Hi everyone,

I have found some time these two weeks to dedicate to the project and a lot of
new improvements have been done:

- I have ported the whole project from the hacky implementation using flask and redis to a more
serious implementation using Django and postgres as the database backend.

Regarding Guido's feedback:

- Show dates (and perhaps filter on "last week/month/etc."?)

You can now see dates and filter on them in several pages. Example:


You can select a range of dates (under "Creation date") and click filter.

Also, you can now see easily today/ this week/ this month contribution:


> A few people appear under two names (at least Eric [V.] Smith)

This is a hard problem as multiple contributors have committed with different sets of emails and names. To
avoid this problem I am aggregating all under the same name. As this does not resolve all ambiguity, a function
(that contributors would be able to edit with Pull Requests) disambiguates the names:


In that example, I am mapping all commits from "greg@krypto.org" to the name "Gregory P. Smith".

> - Contrast on the boxes here makes them hard to read for my old eyes: https://thanks-python.herokuapp.com/tag/v3.6.5

The text in the boxes is now white. I am very colourblind and this is probably not the best solution but now it should be easier to read :)

Ms Islington is credited for a number of commits -- shouldn't those be attributed to the original author somehow?

Now, when a commit is made by Ms Islington, the real cherry-picked commit is searched and used to identify the original author.


Rebuilding the database is baked in the application, as it keeps an updated copy of the CPython repo that is used to update the database. The first time
you set this up (in a local environment or in the server or for a contributor...etc) it will download a fresh copy and will populate the missing data in the
database. This makes deployment and contributing very easy.

To help with future contributors I have provided several docker-compose files that makes setting everything up super easy:

docker-compose -f local.yml up --build

And you will have everything running after a few minutes.

As a reminder the webpage is now running as Heroku app here:


and the repository lives here for now:


We could use GitHub issues for the next iterations if you prefer :)

Regards from rainy London

On Mon, 25 Jun 2018 at 18:05, Guido van Rossum <guido@python.org> wrote:
Thanks! I really like that you can drill down on various things until you reach GitHub.

With a few iterations we should be able to launch this.

- Show dates (and perhaps filter on "last week/month/etc."?)
- A few people appear under two names (at least Eric [V.] Smith)
- Contrast on the boxes here makes them hard to read for my old eyes: https://thanks-python.herokuapp.com/tag/v3.6.5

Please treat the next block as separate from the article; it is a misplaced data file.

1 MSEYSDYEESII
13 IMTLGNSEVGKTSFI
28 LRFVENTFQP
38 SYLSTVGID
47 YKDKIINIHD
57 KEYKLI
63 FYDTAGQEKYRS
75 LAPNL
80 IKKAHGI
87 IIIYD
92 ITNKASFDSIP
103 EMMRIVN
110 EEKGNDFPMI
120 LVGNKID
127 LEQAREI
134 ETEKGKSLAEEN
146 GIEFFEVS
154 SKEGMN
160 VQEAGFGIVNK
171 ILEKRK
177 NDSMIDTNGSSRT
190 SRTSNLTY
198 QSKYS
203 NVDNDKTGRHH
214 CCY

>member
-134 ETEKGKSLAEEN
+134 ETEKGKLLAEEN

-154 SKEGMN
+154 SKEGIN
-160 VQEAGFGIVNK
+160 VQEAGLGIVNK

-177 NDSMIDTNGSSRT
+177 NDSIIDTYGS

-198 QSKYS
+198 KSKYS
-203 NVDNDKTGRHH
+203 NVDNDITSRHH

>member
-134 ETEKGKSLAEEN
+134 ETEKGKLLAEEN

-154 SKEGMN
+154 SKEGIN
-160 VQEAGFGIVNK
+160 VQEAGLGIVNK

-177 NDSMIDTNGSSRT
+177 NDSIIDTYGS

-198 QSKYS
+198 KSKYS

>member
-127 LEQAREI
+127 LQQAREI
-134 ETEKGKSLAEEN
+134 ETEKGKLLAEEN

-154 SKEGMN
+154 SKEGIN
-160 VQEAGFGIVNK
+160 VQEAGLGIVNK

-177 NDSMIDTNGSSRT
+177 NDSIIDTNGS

- For really old commits the "author" is often really just the person who reviewed and "merged" the patch
- Ms Islington is credited for a number of commits -- shouldn't those be attributed to the original author somehow?

On Mon, Jun 25, 2018 at 5:03 AM Pablo Galindo Salgado <pablogsal@gmail.com> wrote:
Hi everyone,

After talking with Victor Stinner on some ideas on how to encourage
contributions to CPython and how to give more visibility to contributors
based on the https://thanks.rust-lang.org/ project (than in turn was based
on http://contributors.rubyonrails.org/) I have created the following prototype
in my daily commute time:


The project runs on Heroku at this moment, it fetches the latest changes from the git
repository and updates every 30 minutes to get the latest information. You can click on
any release to get the contributor names:

Example: https://thanks-python.herokuapp.com/tag/v3.6.5

(the names are obtained from the commit messages)
and you can in turn click any contributor name to get the list of commits:


You can also obtain a list of all contributors (all time contributors):


​I want also to emphasize that this is just a very basic prototype made for evaluating the idea and
the possible benefit that it has, 
but is functional
​ :)

At this point is a very simple flask app with a celery worker running in the background and a redis
interface for celery and for storing the git data (so is very easy to bootstrap as the first thing it does
when started is to clone the repo and fetch the data again).

​What are your opinions on the matter?

P.S. Don't be to critic on my horrible html and web design skills ;)

Regards from sunny London
Pablo Galindo Salgado 
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